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What is Ransomware and How Will it Kill Your Business?

The Headlines, Cyber Attack, Disaster Recovery, Cyber Security, Disaster Recovery as a Service, Ransomware

Ransomware concept image with illustration of a businessman's hand holding money out to pay for the key from a hacker to unlock a folder

When you think of a disaster you probably picture fires and floods, but in today's digital age, your business may be more likely to encounter the growing threat of ransomware than a devastating natural disaster.

In 2018, ransomware "was found in 39% of malware-related data breaches—double compared to last year, making it the top variety of malicious software," TechRepublic shared from Verizon's annual Data Breach Investigations Report.

But what exactly is ransomware, and how could it exploit your business? In this blog, we define ransomware, how it can harm your business, and how you can effectively render ransomware powerless.Ransomware attack with image showing a caution sign and the words "Your Files Are Encrypted" and an explanation that a key is needed on the screen

What is Ransomware?

Ransomware is malware that infects a computer and restricts access to data by encrypting files. Once the access is blocked, the user is prompted to pay the attacker in order to restore access to their files, effectively holding the business' data or applications ransom. Payment is typically demanded via a cryptocurrency like Bitcoin.

In 2017, major ransomware attacks included WannaCry, which "affected computers in at least 150 countries and has caused a potential loss in millions if not billions," and NotPetya, which affected at least 65 countries with monetary losses estimated "to be around $200-$300 million."

In 2018, the city of Atlanta was "brought to its knees" by "one of the most sustained and consequential cyberattacks ever mounted against a major American city." Behind it was a prevalent ransomware attack group known as SamSam, known for selecting victims most likely to give in to high ransom demands and finding and holding that victim's most important data hostage until the payment is made.

In the past year SamSam has targeted "hospitals, police departments and universities — targets with money but without the luxury of going off-line for days or weeks for restoration work," thus making the ransom payment a tempting solution for victims, though it is not ideal. Paying up could mean the attackers double-back to target your business again and encourages future attacks.Man frustrated, confused, and holding head in despair because of WannaCry ransomware attack displayed on his desktop screens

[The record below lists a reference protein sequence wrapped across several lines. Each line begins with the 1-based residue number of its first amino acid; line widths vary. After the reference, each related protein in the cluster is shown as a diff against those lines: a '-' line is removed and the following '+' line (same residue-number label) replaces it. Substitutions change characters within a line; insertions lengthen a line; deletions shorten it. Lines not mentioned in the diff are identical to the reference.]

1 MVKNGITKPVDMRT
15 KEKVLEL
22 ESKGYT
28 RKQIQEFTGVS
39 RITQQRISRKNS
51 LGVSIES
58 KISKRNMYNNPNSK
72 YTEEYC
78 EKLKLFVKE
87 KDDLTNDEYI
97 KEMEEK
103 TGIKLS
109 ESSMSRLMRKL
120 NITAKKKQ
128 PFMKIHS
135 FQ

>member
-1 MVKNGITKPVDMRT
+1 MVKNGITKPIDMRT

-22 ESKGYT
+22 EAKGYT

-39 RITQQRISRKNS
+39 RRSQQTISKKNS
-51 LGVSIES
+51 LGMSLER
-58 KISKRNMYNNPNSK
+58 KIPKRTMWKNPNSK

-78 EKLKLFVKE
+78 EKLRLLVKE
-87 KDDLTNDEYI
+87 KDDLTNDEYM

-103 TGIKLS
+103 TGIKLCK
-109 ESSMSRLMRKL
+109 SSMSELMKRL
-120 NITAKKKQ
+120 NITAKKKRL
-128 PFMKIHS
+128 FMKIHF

How Could Ransomware Impact Your Business?

Any business can be targeted by ransomware, and while you might hope to be lucky and avoid it, the growing threat of ransomware means it's best not to wonder if it might happen, but to prepare for when it will happen.

Ransomware cuts straight to the lifeblood of your business, holding your important information and applications hostage so your business can't function. With 96% of malware attacks coming through email, even one simple click on a malicious link by an unaware employee could spell disaster.

On top of losing access to critical data, the negative impacts of ransomware can include hours, days, or even weeks of downtime. This means stunted operations and a potentially devastating hit to your bottom line. In addition, your brand reputation may be tarnished as customers and partners lose trust in your business.

Ransomware can kill your business, but making the decision between losing your business in the midst of an attack and paying a costly ransom should never be a decision you have to make. That's because ransomware can't succeed if you have the right disaster recovery solution in place.A button glowing blue that reads "DISASTER RECOVERY" and "START"

How to Stop Ransomware Dead in Its Tracks

LightBound's Disaster Recovery as a Service (DRaaS) can help you recover from a ransomware attack in minutes. DRaaS is the hosting and replication of your servers by a third-party service provider to enable failover in the event of a natural or man-made catastrophe.

Disaster Recovery as a Service is ransomware's kryptonite and its benefits are numerous:

  • Provides failover in the event of a natural or man-made catastrophe
  • Rewinds the systems to the last point in time before the infection struck, to within a matter of seconds
  • Recovers all the critical systems in minutes with only a few clicks
  • Not only restores entire applications and databases with consistency but restores individual files as well
  • Performs non-disruptive failover tests at any time, to be sure the business can be brought back online straight away when needed
  • Creates off-site data copies for longer-term data retention in addition to giving the business a Continuous Data Protection for up to 14 days

With DRaaS your info is replicated so no one can hold your data for ransom—you can easily push a button and get your data back!

Want to learn more about disaster recovery solutions to find the best one for your business? Download our FREE Disaster Recovery Guide today!


May 23, 2018 / by Dane Dittemore